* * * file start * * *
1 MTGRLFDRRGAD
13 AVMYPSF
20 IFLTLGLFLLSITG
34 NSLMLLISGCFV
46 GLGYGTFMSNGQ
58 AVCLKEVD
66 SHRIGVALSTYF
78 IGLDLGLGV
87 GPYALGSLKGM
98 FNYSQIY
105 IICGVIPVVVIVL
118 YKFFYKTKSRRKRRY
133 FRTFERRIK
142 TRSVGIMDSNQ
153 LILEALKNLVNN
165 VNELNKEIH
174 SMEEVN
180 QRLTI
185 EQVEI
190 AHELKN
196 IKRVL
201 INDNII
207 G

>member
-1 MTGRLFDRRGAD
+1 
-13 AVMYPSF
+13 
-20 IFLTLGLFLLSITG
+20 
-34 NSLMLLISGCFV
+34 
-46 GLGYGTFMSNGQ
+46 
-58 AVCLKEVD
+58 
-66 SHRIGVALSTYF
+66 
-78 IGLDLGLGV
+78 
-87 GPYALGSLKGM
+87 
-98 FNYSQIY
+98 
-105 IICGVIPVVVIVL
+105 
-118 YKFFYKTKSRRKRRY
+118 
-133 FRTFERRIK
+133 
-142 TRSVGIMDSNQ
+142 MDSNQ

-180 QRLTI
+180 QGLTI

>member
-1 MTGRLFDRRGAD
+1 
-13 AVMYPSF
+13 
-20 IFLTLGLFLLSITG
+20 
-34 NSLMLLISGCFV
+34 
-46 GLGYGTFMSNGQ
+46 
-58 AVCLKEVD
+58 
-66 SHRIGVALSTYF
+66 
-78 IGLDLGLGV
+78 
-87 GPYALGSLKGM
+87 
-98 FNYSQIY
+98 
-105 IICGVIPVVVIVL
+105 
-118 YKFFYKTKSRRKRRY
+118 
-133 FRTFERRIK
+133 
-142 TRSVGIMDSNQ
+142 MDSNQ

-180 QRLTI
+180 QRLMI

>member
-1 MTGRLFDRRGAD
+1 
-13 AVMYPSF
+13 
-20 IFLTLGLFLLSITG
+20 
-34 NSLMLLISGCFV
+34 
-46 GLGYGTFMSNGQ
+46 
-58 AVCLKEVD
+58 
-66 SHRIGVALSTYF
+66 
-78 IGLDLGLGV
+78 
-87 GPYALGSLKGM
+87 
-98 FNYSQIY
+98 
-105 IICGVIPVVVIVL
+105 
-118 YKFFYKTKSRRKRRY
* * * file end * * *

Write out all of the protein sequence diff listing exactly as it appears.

1 MTGRLFDRRGAD
13 AVMYPSF
20 IFLTLGLFLLSITG
34 NSLMLLISGCFV
46 GLGYGTFMSNGQ
58 AVCLKEVD
66 SHRIGVALSTYF
78 IGLDLGLGV
87 GPYALGSLKGM
98 FNYSQIY
105 IICGVIPVVVIVL
118 YKFFYKTKSRRKRRY
133 FRTFERRIK
142 TRSVGIMDSNQ
153 LILEALKNLVNN
165 VNELNKEIH
174 SMEEVN
180 QRLTI
185 EQVEI
190 AHELKN
196 IKRVL
201 INDNII
207 G

>member
-1 MTGRLFDRRGAD
+1 
-13 AVMYPSF
+13 
-20 IFLTLGLFLLSITG
+20 
-34 NSLMLLISGCFV
+34 
-46 GLGYGTFMSNGQ
+46 
-58 AVCLKEVD
+58 
-66 SHRIGVALSTYF
+66 
-78 IGLDLGLGV
+78 
-87 GPYALGSLKGM
+87 
-98 FNYSQIY
+98 
-105 IICGVIPVVVIVL
+105 
-118 YKFFYKTKSRRKRRY
+118 
-133 FRTFERRIK
+133 
-142 TRSVGIMDSNQ
+142 MDSNQ

-180 QRLTI
+180 QGLTI

>member
-1 MTGRLFDRRGAD
+1 
-13 AVMYPSF
+13 
-20 IFLTLGLFLLSITG
+20 
-34 NSLMLLISGCFV
+34 
-46 GLGYGTFMSNGQ
+46 
-58 AVCLKEVD
+58 
-66 SHRIGVALSTYF
+66 
-78 IGLDLGLGV
+78 
-87 GPYALGSLKGM
+87 
-98 FNYSQIY
+98 
-105 IICGVIPVVVIVL
+105 
-118 YKFFYKTKSRRKRRY
+118 
-133 FRTFERRIK
+133 
-142 TRSVGIMDSNQ
+142 MDSNQ

-180 QRLTI
+180 QRLMI

>member
-1 MTGRLFDRRGAD
+1 
-13 AVMYPSF
+13 
-20 IFLTLGLFLLSITG
+20 
-34 NSLMLLISGCFV
+34 
-46 GLGYGTFMSNGQ
+46 
-58 AVCLKEVD
+58 
-66 SHRIGVALSTYF
+66 
-78 IGLDLGLGV
+78 
-87 GPYALGSLKGM
+87 
-98 FNYSQIY
+98 
-105 IICGVIPVVVIVL
+105 
-118 YKFFYKTKSRRKRRY